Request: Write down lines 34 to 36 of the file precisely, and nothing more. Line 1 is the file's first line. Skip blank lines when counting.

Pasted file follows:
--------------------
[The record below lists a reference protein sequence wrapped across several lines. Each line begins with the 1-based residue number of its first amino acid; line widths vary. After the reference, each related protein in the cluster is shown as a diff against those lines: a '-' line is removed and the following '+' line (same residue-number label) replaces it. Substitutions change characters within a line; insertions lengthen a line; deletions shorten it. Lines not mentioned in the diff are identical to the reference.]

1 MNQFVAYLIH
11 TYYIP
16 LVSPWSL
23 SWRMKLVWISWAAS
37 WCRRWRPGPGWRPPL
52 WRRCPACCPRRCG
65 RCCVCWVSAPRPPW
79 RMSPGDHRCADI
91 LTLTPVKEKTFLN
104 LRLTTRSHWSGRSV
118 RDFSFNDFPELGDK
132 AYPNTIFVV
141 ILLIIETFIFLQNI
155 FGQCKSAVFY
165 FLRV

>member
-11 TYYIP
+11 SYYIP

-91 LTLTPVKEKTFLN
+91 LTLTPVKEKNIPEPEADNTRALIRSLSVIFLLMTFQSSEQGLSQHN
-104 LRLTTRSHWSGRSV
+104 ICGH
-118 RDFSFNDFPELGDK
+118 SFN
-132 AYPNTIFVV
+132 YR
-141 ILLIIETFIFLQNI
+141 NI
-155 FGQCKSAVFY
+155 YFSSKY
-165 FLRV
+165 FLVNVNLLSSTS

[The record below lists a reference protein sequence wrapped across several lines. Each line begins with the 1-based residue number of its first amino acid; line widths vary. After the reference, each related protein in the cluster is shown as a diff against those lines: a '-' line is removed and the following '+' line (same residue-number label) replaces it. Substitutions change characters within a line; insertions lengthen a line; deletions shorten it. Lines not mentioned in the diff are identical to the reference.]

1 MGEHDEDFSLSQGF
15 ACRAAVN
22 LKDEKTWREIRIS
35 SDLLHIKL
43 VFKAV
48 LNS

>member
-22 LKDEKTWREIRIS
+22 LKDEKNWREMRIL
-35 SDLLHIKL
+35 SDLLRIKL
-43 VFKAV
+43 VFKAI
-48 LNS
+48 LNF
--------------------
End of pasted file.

[The record below lists a reference protein sequence wrapped across several lines. Each line begins with the 1-based residue number of its first amino acid; line widths vary. After the reference, each related protein in the cluster is shown as a diff against those lines: a '-' line is removed and the following '+' line (same residue-number label) replaces it. Substitutions change characters within a line; insertions lengthen a line; deletions shorten it. Lines not mentioned in the diff are identical to the reference.]

1 MGEHDEDFSLSQGF
15 ACRAAVN